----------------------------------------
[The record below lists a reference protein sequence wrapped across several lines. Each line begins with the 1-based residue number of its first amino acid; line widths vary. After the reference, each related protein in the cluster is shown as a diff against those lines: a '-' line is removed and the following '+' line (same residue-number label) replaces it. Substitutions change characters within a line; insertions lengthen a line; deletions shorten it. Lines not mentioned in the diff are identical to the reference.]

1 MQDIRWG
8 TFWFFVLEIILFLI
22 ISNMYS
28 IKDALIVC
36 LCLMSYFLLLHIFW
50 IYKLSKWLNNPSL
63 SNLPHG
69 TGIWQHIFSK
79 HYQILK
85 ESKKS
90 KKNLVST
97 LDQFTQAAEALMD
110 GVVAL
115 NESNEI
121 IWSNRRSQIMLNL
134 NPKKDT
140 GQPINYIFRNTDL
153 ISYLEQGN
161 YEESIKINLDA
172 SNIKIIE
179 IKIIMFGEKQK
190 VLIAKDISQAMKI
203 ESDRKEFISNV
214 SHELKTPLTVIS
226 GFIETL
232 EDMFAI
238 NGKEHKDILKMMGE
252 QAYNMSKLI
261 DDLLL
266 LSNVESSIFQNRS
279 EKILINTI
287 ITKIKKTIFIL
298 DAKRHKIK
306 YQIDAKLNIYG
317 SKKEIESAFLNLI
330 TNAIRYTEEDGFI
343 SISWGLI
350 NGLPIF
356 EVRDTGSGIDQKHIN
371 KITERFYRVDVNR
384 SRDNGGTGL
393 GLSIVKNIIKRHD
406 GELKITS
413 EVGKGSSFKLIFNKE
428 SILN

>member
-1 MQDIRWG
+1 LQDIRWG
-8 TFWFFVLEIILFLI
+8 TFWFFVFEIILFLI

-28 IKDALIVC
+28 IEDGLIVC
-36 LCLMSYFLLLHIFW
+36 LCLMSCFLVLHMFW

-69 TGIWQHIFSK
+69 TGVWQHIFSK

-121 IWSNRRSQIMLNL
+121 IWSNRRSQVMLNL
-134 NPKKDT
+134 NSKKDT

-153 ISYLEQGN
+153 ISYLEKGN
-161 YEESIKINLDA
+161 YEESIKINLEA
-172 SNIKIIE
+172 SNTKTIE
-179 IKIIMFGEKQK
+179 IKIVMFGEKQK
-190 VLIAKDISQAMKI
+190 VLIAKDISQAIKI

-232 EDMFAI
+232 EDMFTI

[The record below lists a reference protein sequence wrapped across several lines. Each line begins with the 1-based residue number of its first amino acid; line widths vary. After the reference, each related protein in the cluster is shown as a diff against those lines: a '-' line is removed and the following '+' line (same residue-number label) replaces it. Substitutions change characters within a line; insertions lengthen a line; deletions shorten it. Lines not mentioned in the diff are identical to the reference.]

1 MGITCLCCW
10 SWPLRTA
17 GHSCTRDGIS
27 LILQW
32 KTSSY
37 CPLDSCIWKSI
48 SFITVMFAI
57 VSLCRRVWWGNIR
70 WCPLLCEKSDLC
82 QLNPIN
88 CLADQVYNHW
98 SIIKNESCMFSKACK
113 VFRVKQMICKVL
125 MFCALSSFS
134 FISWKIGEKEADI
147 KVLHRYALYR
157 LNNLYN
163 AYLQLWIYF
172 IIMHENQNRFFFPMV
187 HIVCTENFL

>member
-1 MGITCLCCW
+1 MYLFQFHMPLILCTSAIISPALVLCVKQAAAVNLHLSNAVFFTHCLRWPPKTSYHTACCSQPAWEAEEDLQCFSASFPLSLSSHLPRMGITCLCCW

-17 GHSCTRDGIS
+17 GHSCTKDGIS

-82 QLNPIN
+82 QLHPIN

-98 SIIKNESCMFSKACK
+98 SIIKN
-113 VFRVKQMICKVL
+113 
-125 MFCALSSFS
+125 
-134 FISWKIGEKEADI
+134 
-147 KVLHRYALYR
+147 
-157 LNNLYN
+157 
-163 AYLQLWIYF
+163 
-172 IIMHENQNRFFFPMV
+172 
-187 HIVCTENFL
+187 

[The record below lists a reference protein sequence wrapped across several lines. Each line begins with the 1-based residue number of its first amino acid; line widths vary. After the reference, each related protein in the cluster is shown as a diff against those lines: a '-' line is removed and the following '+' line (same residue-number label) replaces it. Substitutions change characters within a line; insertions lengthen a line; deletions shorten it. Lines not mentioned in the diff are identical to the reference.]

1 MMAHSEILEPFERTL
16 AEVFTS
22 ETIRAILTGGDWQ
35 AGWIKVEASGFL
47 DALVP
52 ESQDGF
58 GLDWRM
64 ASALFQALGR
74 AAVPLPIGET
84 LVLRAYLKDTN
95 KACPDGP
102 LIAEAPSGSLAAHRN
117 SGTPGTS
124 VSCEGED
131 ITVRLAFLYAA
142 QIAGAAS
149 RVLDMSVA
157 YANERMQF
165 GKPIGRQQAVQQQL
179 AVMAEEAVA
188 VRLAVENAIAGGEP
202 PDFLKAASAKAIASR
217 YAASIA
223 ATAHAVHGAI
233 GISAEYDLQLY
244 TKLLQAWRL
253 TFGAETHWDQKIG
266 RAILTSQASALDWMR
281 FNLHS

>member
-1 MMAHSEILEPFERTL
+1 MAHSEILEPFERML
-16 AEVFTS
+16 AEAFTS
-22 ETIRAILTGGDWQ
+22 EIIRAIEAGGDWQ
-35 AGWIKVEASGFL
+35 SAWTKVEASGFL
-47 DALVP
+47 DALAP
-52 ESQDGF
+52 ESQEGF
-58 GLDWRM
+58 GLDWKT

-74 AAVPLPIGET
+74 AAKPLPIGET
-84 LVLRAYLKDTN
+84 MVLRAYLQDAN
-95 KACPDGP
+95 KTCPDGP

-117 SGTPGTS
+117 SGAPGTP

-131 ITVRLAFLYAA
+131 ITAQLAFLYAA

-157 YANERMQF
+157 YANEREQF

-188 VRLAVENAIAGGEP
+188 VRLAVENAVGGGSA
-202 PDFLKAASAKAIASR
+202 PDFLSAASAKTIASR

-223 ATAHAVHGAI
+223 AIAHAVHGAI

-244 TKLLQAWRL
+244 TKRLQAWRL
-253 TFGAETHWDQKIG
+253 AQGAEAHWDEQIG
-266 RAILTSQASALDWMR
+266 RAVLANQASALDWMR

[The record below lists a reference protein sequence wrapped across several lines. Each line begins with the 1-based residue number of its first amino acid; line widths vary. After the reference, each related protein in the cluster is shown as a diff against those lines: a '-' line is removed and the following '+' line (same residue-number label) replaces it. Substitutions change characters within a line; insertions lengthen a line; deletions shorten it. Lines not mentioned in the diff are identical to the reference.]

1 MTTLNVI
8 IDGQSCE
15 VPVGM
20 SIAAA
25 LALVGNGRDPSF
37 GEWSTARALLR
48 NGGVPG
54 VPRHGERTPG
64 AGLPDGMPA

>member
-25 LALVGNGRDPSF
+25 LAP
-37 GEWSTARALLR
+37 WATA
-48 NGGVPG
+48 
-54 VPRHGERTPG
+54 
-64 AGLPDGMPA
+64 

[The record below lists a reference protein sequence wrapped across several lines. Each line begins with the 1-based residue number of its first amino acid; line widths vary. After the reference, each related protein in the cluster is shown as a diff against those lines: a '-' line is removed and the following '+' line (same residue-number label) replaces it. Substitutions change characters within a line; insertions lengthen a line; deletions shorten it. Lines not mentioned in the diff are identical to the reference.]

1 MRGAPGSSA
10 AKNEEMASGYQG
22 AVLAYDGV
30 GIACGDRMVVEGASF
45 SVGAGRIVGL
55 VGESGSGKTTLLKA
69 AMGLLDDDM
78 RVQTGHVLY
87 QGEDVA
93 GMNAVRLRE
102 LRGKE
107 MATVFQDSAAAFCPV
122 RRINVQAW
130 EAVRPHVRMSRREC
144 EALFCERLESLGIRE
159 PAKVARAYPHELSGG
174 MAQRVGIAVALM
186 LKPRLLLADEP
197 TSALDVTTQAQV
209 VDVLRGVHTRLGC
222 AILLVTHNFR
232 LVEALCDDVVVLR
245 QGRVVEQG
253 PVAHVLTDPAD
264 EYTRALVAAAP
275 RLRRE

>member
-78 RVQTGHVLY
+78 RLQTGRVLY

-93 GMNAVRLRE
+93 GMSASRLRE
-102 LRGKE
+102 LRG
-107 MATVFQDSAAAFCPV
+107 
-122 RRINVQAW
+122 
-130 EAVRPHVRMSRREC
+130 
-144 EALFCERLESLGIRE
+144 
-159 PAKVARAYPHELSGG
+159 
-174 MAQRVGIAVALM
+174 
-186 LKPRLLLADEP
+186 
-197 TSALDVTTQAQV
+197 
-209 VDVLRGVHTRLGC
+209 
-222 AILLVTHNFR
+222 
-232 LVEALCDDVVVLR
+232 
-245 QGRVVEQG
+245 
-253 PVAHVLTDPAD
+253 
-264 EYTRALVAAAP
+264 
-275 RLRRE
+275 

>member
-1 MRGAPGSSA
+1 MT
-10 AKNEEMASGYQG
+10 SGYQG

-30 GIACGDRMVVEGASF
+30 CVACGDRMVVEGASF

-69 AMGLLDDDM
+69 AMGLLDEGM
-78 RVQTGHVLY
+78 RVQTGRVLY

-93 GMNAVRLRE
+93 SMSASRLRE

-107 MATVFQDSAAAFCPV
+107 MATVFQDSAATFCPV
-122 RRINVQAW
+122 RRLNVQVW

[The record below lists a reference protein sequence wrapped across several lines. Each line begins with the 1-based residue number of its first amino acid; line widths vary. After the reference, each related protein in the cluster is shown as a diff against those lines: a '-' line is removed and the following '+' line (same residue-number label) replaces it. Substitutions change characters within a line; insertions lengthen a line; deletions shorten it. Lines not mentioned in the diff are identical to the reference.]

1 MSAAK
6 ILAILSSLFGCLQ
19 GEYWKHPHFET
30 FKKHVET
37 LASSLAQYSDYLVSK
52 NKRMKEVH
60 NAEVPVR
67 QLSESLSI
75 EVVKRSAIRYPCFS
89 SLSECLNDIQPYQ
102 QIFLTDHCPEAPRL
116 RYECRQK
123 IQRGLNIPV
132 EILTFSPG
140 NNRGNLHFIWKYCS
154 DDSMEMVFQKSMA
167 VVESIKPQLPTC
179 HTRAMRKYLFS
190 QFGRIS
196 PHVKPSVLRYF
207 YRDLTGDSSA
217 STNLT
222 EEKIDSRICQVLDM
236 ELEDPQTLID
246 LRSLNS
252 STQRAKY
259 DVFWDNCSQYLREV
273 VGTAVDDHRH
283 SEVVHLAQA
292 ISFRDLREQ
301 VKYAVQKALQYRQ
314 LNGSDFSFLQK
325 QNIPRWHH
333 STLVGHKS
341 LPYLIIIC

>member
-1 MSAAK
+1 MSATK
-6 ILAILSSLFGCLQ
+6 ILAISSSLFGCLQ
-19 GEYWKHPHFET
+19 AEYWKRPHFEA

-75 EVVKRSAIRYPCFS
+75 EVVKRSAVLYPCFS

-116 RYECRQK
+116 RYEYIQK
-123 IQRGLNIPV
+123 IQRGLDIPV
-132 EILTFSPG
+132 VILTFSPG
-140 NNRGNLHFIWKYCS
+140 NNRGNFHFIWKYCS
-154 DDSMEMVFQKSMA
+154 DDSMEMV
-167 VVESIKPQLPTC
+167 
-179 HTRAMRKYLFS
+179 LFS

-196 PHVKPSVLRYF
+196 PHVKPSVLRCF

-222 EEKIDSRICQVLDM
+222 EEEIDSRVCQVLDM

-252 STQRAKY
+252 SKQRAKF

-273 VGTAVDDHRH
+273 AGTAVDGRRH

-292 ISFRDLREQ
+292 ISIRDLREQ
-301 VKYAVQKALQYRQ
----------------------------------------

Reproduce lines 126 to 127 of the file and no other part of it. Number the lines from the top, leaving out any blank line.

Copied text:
52 ESQDGF
58 GLDWRM